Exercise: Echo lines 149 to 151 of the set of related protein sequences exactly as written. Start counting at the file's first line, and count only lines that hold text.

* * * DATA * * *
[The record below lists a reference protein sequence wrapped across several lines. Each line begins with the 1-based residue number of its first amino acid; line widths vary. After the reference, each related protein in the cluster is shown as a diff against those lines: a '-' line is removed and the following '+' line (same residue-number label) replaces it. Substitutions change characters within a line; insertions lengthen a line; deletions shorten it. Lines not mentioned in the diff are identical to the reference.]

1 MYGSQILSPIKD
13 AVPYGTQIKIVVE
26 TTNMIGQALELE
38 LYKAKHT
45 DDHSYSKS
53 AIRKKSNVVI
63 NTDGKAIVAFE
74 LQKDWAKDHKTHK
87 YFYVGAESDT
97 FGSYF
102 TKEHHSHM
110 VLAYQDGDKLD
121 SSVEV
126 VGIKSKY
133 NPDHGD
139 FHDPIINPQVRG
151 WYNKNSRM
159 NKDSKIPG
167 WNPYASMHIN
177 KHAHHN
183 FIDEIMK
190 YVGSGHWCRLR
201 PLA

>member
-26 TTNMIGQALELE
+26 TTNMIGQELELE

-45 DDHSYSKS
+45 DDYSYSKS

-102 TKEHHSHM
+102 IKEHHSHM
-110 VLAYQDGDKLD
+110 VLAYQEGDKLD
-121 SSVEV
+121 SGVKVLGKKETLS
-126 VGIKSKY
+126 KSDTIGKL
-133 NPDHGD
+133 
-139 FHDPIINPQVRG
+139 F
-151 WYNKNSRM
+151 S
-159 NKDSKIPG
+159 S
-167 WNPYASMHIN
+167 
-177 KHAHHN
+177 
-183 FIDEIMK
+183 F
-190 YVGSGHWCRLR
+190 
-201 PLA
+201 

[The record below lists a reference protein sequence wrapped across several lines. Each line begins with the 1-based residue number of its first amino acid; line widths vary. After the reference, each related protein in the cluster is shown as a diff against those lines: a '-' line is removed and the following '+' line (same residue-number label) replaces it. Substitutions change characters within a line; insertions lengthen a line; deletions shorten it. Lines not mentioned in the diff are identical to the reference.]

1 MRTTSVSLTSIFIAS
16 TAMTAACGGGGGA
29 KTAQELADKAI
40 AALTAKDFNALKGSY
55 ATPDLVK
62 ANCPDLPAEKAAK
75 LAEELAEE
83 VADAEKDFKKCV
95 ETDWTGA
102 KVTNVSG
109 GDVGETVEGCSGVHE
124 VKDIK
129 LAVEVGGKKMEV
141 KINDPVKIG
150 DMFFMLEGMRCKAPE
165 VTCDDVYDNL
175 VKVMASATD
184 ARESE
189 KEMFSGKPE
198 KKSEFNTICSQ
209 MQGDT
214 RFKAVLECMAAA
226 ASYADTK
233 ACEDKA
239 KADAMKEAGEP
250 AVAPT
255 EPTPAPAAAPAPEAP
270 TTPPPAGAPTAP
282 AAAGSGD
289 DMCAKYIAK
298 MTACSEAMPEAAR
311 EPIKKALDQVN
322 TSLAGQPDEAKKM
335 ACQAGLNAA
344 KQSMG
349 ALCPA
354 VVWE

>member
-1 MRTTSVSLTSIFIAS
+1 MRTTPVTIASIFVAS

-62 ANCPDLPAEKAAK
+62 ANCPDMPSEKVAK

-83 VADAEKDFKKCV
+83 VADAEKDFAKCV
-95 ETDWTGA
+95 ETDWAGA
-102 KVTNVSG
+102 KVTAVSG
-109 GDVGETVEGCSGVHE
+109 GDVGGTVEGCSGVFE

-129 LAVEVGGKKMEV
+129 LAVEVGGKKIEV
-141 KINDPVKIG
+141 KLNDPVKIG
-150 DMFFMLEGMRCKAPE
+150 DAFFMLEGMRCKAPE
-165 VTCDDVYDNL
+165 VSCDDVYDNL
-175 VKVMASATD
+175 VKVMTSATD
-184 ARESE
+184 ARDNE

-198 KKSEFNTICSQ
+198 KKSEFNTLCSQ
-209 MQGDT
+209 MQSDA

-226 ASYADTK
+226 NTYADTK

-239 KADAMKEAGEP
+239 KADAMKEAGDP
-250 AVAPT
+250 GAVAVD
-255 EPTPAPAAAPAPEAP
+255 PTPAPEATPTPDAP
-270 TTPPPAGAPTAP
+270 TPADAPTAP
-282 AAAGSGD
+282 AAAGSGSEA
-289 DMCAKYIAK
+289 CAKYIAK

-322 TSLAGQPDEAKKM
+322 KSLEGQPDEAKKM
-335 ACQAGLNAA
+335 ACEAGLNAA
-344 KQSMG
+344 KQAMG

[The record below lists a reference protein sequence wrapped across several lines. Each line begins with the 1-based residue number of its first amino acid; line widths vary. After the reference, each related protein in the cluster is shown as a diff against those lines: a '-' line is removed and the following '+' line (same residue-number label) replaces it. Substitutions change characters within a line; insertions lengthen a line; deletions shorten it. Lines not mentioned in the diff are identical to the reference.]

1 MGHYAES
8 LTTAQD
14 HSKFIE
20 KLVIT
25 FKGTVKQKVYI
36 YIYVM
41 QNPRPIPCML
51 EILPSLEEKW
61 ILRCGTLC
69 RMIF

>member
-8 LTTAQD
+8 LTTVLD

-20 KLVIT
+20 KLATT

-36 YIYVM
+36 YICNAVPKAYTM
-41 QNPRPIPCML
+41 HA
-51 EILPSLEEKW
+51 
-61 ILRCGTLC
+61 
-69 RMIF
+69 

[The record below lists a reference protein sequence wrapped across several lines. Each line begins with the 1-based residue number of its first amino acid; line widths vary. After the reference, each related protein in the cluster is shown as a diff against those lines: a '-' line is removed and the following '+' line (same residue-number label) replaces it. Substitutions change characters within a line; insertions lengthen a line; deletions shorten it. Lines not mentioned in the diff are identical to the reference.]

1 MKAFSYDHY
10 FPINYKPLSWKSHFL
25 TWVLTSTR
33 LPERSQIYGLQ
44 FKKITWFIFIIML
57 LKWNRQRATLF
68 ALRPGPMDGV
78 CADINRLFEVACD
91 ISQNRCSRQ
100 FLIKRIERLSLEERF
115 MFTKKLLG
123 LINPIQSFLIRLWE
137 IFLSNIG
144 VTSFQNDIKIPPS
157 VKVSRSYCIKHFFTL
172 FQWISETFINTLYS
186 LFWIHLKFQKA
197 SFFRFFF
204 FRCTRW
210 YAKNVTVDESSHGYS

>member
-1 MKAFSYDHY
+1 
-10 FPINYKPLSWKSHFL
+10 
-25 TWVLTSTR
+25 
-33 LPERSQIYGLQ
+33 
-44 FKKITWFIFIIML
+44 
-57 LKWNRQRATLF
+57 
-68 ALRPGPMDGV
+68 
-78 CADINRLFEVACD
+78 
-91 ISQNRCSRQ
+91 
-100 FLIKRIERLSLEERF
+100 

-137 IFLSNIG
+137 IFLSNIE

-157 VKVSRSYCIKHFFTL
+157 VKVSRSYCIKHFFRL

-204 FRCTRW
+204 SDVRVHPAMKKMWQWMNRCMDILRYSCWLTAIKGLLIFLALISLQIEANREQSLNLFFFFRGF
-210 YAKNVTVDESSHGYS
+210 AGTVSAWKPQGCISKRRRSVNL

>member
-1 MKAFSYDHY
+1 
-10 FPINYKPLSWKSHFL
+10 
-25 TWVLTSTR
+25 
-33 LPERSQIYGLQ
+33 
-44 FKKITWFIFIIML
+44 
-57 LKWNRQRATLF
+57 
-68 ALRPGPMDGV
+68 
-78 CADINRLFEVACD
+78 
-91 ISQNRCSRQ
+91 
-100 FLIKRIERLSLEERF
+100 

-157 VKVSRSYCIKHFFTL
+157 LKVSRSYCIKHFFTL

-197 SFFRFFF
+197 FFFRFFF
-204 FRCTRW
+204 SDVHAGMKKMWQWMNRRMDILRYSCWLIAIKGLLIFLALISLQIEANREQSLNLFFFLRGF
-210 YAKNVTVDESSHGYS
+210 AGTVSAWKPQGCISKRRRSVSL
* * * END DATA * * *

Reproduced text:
36 YIYVM
41 QNPRPIPCML
51 EILPSLEEKW